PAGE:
- Radio waves and microwaves consist of electrical and Magnetic fields transmitted through space in the form of invisible, penetrating waves of energy known as non-ionizing radiation (which we shall abbreviate to NIR). NIR is different from the “ionizing” radiation produced by x-ray machines and nuclear power plants or nuclear weapons.
- NIR is produced naturally by the sun but radio waves and microwaves created in the home, in industry and in government (primarily military) activities can increase our exposure to levels a million times higher than natural levels.
- The energy carried by the waves hitting a specific area is referred to as the power density and is normally measured in terms of milliwatts per square centimeter. mW/cm2.
- Low levels (below 10 mW/cm2) of NIR have been found to produce many adverse health effects in animals including temporary sterility, genetic changes and changes in the transmission of nerve impulses. The U.S. Environmental Protection Agency has found preliminary evidence that these low levels may affect the immune system, which means the body may be less able to fight off disease.
- At high levels (above 100 mW/cm2) NIR has been found to cause such adverse health effects in humans as cancer, nervous disorders, cataracts, heart disease, permanent sterility, genetic damage and, if exposure is prolonged, death.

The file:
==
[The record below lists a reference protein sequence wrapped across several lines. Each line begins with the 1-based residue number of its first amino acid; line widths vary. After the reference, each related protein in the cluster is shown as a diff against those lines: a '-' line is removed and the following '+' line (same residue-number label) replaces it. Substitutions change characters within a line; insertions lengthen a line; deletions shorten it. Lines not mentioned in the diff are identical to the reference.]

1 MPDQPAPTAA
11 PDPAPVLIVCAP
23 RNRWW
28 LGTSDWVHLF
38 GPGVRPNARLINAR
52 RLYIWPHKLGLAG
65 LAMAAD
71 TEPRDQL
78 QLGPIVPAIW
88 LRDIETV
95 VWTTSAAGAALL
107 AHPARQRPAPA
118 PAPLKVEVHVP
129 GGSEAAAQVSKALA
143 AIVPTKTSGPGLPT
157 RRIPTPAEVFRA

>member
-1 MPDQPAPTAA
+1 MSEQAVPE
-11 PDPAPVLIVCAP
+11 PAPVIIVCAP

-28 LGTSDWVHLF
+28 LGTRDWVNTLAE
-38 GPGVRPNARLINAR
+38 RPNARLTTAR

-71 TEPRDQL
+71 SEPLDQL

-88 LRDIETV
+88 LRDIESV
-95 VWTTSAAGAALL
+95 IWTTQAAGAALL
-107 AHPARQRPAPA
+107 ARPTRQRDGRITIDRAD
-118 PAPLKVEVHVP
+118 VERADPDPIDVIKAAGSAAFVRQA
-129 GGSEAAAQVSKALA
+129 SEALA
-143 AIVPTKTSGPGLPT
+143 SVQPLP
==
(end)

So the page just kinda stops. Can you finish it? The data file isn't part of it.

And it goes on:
- The World Health Organization found a highly significant position correlation between an unusual increase in heart disease and cancer and the installation of a large radar station (which emits high levels of NIR at ground level) in an isolated part of Finland called North Karelia.
- Unusual cataracts have been found in the eyes of radar workers who are exposed to high levels of NIR. Unlike cataracts caused by overexposure to high temperatures which form on the front surface of the eye lens, these cataracts form on the back surface of the lens, which is where radiation-caused cataracts could be expected to occur.
- Radio waves and microwaves are used for communication, in industry, for medical purposes and in the home. Radio and TV, long-distance telephone transmissions, citizen band radios (CBs), radar, taxi dispatch lines and communication satellites all use NIR to send their signals. High voltage power lines also emit NIR. In industry and medicine, radio frequency equipment is used for drying, heating and cutting. In the home, burglar alarms, microwave ovens, garage door openers and electronic toys emit low levels of NIR.